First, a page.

Kung Pao chicken is a classic dish in Szechuan
cuisine, originating in the Sichuan Province of central-western China.
The dish exists in both traditional Sichuan and Westernized versions; the latter
is more popular in the United States and Canada.
Left: A traditional version
of the dish, as served at a Sichuan restaurant in Shanghai.
The original Sichuan version of Kung Pao chicken, uses chicken as its primary
ingredient. In this original version, diced chicken is typically mixed with a
prepared marinade. The wok is seasoned and then chili peppers and Sichuan
peppercorns are flash fried to add fragrance to the oil. Then the chicken is
stir fried and vegetables, along with peanuts, are added. Shaoxing wine is used
to enhance flavor in the marinade.
Kung Pao Chicken is considered an Asian delicacy for most. It starts off with
fresh, moist, unroasted peanuts or cashew nuts. These are often used instead
of their pre-roasted versions. The peanuts or cashew nuts are dropped into the
hot oil on the bottom of the wok first, then deep fried until golden brown
before the other ingredients are added.
The most important component of the dish is handfuls of Sichuan peppercorns. It
is these peppercorns that give the dish its distinctive
numbing flavor. Use of hot and numbing flavor is a
typical element of Sichuan cooking (see, for example,
Westernized versions, usually called "Kung Pao chicken," commonly consist
of diced marinated chicken stir-fried with skinless unsalted roasted peanuts,
chopped, sliced, or diced red bell peppers (as well as other vegetables such as
green bell peppers, celery, Chinese cabbage, water chestnuts, and carrots),
sherry or rice wine, hoisin sauce, oyster sauce, and chili peppers.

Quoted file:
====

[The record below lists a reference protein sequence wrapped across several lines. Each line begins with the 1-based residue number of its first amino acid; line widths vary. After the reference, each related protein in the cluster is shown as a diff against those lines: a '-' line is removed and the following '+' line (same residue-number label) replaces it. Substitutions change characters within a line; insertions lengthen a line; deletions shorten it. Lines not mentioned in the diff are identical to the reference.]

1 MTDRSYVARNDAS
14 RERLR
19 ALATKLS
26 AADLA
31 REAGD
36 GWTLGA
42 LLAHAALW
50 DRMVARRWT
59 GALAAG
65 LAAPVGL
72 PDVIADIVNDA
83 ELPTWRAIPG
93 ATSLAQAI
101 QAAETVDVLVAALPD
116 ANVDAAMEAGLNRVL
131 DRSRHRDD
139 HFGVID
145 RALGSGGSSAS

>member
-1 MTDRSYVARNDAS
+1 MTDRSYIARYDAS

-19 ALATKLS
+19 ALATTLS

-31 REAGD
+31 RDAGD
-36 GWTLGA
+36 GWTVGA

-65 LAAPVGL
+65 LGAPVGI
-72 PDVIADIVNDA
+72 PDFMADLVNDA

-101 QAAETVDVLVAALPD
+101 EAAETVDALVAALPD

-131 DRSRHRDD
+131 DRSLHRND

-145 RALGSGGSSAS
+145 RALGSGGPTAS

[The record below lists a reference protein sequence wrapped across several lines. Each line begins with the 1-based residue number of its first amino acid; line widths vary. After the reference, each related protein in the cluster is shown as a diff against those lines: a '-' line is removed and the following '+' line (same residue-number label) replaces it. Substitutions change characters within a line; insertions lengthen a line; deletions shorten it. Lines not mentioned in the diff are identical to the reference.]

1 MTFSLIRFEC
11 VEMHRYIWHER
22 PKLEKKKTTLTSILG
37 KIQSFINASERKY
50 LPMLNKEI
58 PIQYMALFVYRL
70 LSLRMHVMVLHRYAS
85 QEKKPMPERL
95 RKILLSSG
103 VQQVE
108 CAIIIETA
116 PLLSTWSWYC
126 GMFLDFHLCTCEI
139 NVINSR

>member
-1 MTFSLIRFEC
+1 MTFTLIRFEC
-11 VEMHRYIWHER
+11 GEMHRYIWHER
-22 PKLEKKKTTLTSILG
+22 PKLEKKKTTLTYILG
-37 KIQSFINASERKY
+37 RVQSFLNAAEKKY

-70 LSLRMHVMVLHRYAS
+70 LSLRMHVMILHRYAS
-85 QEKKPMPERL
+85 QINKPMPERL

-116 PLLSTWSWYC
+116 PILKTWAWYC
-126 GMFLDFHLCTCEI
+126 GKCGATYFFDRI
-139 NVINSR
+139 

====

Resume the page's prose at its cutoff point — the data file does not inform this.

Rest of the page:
Although chicken is traditionally used,
seafood items such as shrimp or scallops, or other meats such as beef or pork,
are sometimes used in place of the chicken (although typically only a single
meat or seafood is used). It can also be prepared with tofu instead of meat.
version of Kung Pao chicken, served in London.
In order to prepare Western-style Kung Pao chicken, bits of diced raw chicken
are marinated, then dusted with cornstarch, and then a Chinese wok is heated on
a high flame, without oil, until it is quite hot. A swish of the ladle spreads a
couple of teaspoons of peanut oil, then the chicken is flash fried in the hot
oil to bring out the flavor of very slightly charred or grilled meat, but not so
long that it loses its juices or tenderness. Next, grated garlic and the
vegetables are added, followed by Chinese rice wine, along with a sweet sauce. A
tiny drizzle of sesame oil provides the tang, peanuts are added, and the dish is
ready in about one and a half minutes, from the time the oil first hits the wok.
Whereas the original Chinese version of the dish includes Sichuan peppercorns as
an integral ingredient, the Western version does not.
Kung Pao chicken is a very popular staple of North American Sichuan-style
Chinese restaurants, and many recommend using it as a measure of the skills of a